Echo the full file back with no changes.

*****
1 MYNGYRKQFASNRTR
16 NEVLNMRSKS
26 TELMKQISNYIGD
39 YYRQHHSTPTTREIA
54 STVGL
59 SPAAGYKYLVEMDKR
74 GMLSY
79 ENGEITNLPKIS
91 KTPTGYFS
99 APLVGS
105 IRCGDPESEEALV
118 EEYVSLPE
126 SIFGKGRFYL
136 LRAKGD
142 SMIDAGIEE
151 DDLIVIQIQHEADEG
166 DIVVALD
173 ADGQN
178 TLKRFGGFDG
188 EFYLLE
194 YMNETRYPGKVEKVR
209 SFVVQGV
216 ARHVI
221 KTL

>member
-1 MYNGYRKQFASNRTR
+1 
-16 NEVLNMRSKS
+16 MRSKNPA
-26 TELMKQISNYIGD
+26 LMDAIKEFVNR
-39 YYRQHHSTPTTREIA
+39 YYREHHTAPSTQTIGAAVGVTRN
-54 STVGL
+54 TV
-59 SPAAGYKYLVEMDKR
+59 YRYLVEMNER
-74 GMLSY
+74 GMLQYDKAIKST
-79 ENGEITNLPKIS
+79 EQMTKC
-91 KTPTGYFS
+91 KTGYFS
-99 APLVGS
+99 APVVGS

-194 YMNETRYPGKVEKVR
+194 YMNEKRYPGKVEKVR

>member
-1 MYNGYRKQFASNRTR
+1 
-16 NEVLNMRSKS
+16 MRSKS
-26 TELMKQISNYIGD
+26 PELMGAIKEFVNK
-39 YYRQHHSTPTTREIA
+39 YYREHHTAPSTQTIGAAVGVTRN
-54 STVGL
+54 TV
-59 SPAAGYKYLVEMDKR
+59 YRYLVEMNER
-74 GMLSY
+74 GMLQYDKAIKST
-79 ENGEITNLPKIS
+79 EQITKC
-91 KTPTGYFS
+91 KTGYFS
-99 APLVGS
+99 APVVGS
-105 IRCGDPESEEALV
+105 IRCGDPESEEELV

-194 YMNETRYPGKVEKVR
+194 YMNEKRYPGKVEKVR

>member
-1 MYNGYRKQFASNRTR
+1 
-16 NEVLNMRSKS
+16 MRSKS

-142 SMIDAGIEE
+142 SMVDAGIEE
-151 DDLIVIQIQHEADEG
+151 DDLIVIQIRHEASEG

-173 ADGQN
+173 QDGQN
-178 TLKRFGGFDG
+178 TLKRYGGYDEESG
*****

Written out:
1 MYNGYRKQFASNRTR
16 NEVLNMRSKS
26 TELMKQISNYIGD
39 YYRQHHSTPTTREIA
54 STVGL
59 SPAAGYKYLVEMDKR
74 GMLSY
79 ENGEITNLPKIS
91 KTPTGYFS
99 APLVGS
105 IRCGDPESEEALV
118 EEYVSLPE
126 SIFGKGRFYL
136 LRAKGD
142 SMIDAGIEE
151 DDLIVIQIQHEADEG
166 DIVVALD
173 ADGQN
178 TLKRFGGFDG
188 EFYLLE
194 YMNETRYPGKVEKVR
209 SFVVQGV
216 ARHVI
221 KTL

>member
-1 MYNGYRKQFASNRTR
+1 
-16 NEVLNMRSKS
+16 MRSKNPA
-26 TELMKQISNYIGD
+26 LMDAIKEFVNR
-39 YYRQHHSTPTTREIA
+39 YYREHHTAPSTQTIGAAVGVTRN
-54 STVGL
+54 TV
-59 SPAAGYKYLVEMDKR
+59 YRYLVEMNER
-74 GMLSY
+74 GMLQYDKAIKST
-79 ENGEITNLPKIS
+79 EQMTKC
-91 KTPTGYFS
+91 KTGYFS
-99 APLVGS
+99 APVVGS

-194 YMNETRYPGKVEKVR
+194 YMNEKRYPGKVEKVR

>member
-1 MYNGYRKQFASNRTR
+1 
-16 NEVLNMRSKS
+16 MRSKS
-26 TELMKQISNYIGD
+26 PELMGAIKEFVNK
-39 YYRQHHSTPTTREIA
+39 YYREHHTAPSTQTIGAAVGVTRN
-54 STVGL
+54 TV
-59 SPAAGYKYLVEMDKR
+59 YRYLVEMNER
-74 GMLSY
+74 GMLQYDKAIKST
-79 ENGEITNLPKIS
+79 EQITKC
-91 KTPTGYFS
+91 KTGYFS
-99 APLVGS
+99 APVVGS
-105 IRCGDPESEEALV
+105 IRCGDPESEEELV

-194 YMNETRYPGKVEKVR
+194 YMNEKRYPGKVEKVR

>member
-1 MYNGYRKQFASNRTR
+1 
-16 NEVLNMRSKS
+16 MRSKS

-142 SMIDAGIEE
+142 SMVDAGIEE
-151 DDLIVIQIQHEADEG
+151 DDLIVIQIRHEASEG

-173 ADGQN
+173 QDGQN
-178 TLKRFGGFDG
+178 TLKRYGGYDEESG